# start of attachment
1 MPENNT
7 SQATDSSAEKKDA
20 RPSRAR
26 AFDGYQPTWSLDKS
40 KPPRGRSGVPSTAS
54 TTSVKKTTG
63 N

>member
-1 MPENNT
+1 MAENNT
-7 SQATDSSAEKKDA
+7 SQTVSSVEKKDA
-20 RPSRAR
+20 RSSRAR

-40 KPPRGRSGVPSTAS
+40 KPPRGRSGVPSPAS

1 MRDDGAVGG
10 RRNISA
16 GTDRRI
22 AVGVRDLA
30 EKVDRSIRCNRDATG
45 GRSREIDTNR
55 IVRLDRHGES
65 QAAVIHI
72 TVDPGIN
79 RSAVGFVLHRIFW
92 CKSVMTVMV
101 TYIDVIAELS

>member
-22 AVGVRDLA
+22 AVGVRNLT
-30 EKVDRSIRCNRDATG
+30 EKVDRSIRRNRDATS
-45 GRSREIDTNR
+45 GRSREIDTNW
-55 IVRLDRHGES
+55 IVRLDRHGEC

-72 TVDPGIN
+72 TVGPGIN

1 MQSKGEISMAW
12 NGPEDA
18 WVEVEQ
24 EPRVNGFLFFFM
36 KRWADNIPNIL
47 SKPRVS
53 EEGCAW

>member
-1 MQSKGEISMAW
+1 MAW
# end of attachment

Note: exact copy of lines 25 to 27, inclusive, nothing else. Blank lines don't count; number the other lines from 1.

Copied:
72 TVDPGIN
79 RSAVGFVLHRIFW
92 CKSVMTVMV